In a move that ends an unprecedented period of easy monetary policy, the Federal Reserve announced in a unanimous decision on Wednesday that it would raise its target for short-term interest rates by a quarter of a percentage point. The announcement is one for the history books, as interest rates hovered near zero percent for the past seven years.
The federal funds rate represents what banks charge each other for overnight loans. It serves as a benchmark for banks’ and other lenders’ higher-rate loans for everything from mortgages and credit cards to small business loans and corporate bonds.
The new policy represents a calculated risk that the American economy, which is still in a state of rebound from the devastating housing crash that shook the global financial system in 2008, is healthy enough to start withdrawing the extraordinary financial support provided by the Fed in the years following the meltdown.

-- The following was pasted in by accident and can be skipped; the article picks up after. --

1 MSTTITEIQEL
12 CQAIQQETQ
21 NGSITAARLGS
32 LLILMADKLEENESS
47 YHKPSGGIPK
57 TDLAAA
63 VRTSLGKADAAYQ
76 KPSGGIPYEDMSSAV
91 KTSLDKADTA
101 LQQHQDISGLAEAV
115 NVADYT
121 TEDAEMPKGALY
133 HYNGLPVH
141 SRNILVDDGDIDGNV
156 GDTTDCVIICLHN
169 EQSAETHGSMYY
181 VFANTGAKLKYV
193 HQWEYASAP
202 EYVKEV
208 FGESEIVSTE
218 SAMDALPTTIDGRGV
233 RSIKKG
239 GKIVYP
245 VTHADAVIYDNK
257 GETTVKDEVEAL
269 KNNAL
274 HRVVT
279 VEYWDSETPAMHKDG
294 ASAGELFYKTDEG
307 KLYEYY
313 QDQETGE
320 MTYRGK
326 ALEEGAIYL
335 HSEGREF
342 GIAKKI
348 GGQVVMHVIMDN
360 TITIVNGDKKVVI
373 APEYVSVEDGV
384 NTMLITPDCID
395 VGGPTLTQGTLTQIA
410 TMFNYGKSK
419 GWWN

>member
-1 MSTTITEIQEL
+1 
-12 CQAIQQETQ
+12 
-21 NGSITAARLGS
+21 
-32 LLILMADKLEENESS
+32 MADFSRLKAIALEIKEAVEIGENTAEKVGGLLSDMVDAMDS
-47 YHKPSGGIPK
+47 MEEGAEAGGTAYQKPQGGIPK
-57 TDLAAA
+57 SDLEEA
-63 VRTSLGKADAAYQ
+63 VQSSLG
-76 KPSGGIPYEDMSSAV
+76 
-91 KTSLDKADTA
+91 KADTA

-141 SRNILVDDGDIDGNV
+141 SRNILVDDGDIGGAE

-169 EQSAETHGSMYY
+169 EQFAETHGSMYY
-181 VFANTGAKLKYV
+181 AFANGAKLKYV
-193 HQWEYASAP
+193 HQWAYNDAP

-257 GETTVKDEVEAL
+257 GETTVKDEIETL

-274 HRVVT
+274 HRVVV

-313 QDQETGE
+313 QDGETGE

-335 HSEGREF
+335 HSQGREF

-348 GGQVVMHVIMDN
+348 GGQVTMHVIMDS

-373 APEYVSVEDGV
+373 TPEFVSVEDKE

While Fed Chair Janet Yellen believes that the time is ready to begin normalizing monetary policy, the decision has been met with contention. Many investors and Wall Street forecasters have urged bankers to tighten policy, warning that extending the period of near-zero interest rates could unleash inflation. Other economists, pointing that the low unemployment rate understates the amount of slack in the economy, fear that hiking rates could halt the recovery in its tracks.
According to Steve Beagleman, president and CEO of SMB Franchise Advisors, could have an effect on the franchising world. The increase in interest rates can increase the cost of borrowing for franchisees, putting pressure on cash flows as they service a bigger loan repayment.
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